Grossman received a 1977 Academy Award nomination for "Best Animated Short Film" for Jimmy The C (James Picker, Robert Grossman and Craig Whitaker, producers; Motionpicker Productions). The three-minute film features a clay-animated Jimmy Carter singing "Georgia on My Mind". Ray Charles' rendition of the song is used on the soundtrack.
During the 1980s, Grossman and his brother David produced a number of animated television commercials under the "Grossman Brothers" banner. One air-conditioner ad featured a miserable, suddenly melting pet dog. A pair of singing cupids were the centerpiece of ads for a New York radio station specializing in love songs. A dancing piggy bank performed juggling feats for a local bank. Grossman's preferred technique has been replacement animation, in which separate puppets (or parts of puppets) are sculpted to represent each increment of action. A single character might have dozens of different heads, enabling the expression of any desired word or emotion. The technique was used on The Nightmare Before Christmas.
Grossman has written and drawn multipanel comics throughout his career. The pen and ink strips have appeared in New York magazine, The Nation, The New Yorker, The New York Observer and elsewhere. Many of them are written entirely in verse: "The Man Who Bagged Baghdad for Dad" deals with the current war in Iraq. Rolling Stone hosted the regular feature ZooNooz, in which animals enacted a satirical version of current political events.
In June 2008, The New York Times published a discussion with Grossman of his political comic strips, which date back to the Kennedy administration. The profile appeared concurrently with the launch of "O-MANLAND," an online compilation of strips focusing on the 2008 presidential race. The site is named after "O-Man," Barack Obama's Grossman-invented alter ego, whose superpowers and charisma know no bounds. The artist collaborated with veteran record producer and musician John Simon on a theme song for the site.
An occasional essayist, Grossman shared with readers of The Nation his reflections on Art Spiegelman's now-classic graphic novel Maus: "[S]oon one is marveling at the amount of fear, hope, love and pathos that can emerge from a sketch of a mouse's head scarcely a half-inch high. ... [Spiegelman] promises us a sequel and I, for one, can't wait. I hope he is scurrying. The most affecting and successful narrative ever done about the Holocaust."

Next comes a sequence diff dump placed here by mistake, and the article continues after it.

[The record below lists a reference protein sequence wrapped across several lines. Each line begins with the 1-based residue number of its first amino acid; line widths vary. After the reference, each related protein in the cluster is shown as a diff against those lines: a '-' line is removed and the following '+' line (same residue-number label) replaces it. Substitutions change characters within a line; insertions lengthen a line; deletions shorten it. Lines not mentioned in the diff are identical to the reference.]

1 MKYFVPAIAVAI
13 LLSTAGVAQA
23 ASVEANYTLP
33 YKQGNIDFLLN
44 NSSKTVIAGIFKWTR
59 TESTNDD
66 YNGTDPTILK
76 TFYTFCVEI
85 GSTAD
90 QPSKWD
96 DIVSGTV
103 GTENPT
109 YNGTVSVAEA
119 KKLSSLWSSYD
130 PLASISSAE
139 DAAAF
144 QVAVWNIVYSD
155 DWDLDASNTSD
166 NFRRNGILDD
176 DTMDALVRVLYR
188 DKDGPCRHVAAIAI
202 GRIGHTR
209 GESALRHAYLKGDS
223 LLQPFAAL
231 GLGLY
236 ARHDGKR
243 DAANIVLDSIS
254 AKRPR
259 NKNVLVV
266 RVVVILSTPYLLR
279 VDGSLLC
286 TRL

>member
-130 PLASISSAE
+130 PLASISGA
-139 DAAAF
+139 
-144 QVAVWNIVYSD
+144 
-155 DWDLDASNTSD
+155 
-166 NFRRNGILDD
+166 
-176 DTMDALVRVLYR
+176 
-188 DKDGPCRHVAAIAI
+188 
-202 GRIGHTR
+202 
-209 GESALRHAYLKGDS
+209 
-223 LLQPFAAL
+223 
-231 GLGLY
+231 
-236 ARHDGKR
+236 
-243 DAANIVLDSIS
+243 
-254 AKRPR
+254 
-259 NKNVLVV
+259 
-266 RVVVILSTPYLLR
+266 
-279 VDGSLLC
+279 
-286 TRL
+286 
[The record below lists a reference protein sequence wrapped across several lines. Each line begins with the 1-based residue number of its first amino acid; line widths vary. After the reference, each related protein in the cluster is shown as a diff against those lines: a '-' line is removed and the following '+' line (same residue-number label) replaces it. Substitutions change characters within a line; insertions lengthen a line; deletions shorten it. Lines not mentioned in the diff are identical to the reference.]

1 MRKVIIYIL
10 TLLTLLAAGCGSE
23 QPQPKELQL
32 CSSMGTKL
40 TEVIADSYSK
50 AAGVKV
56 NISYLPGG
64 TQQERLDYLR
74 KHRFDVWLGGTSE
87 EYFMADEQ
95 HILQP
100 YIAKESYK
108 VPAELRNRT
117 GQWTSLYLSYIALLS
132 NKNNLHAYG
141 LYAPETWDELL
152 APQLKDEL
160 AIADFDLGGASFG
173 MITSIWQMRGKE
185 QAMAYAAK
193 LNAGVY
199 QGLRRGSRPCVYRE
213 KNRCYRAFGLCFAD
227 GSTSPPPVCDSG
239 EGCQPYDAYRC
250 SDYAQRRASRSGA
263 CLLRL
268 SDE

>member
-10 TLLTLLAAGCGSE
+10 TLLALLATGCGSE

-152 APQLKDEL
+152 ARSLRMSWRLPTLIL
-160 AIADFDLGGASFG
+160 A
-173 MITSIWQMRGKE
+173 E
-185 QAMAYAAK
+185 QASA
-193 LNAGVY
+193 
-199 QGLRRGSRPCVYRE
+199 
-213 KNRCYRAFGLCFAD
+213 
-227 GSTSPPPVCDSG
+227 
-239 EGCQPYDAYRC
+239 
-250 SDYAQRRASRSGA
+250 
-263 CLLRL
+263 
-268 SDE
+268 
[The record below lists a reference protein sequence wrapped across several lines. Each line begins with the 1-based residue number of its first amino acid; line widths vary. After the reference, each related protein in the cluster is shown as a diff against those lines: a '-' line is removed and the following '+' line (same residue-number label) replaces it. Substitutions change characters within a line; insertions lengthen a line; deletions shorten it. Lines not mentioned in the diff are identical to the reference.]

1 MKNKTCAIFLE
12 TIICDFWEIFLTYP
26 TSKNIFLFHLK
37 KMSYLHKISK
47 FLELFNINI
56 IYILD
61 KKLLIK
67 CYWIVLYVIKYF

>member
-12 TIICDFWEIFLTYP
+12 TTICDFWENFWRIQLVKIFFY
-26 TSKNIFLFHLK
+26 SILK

- His The Nation contributor's page Archived 14 February 2011 at WebCite
- careerprospects.org Archived 14 February 2011 at WebCite
- The Yale Record | About | History Archived 14 February 2011 at WebCite
- Grossman, Robert (February–March, 1961). Cover Illustration. The Yew Norker (The New Yorker parody). New Haven: Yale Record.
- http://www.designobserver.com/archives/022774.html Archived July 9, 2011, at the Wayback Machine.
- Brief biography at askart.com
- Smith, Ronald L. The Goldmine Comedy Record Price Guide. Iola: Krause, 1996.
- Robert Grossman, Robert Grossman Poster, Robert Grossman Prints - Barewalls.com Archived 14 February 2011 at WebCite
- Graphis / Home Archived 14 February 2011 at WebCite
- Graphis 186, Graphis Press, Volume 32, 1977.
- Heller, Steven. Innovators of American Illustration. New York: Van Nortrand Reinhold, 1986.
- on YouTube Archived 14 February 2011 at WebCite
- http://www.infoplease.com/ipa/A0149393.html Archived 14 February 2011 at WebCite
- Robert Grossman - Biography Robert Grossman
- The George Pal Site: Techniques:Replacement Animation Archived 14 February 2011 at WebCite
- Robert Grossman : o-manland : o-manland.com Archived 14 February 2011 at WebCite
- O-man song Archived 14 February 2011 at WebCite
- Powell's Books - Maus, A Survivor's Tale, Book I: My Father Bleeds History by Art Spiegelman Archived 14 February 2011 at WebCite
- In-depth profile of Mr. Grossman, from The New York Review of Magazines (2002)
- O-man Land - Mr. Grossman's comics from The Nation and the New York Observer
- Grossman's comics index at The New York Observer
- The Nation contributor's page
- Graphis 186, Graphis Press, Volume 32, 1977
- Heller, Steven Innovators of American Illustration. New York: Van Nortrand Reinhold, 1986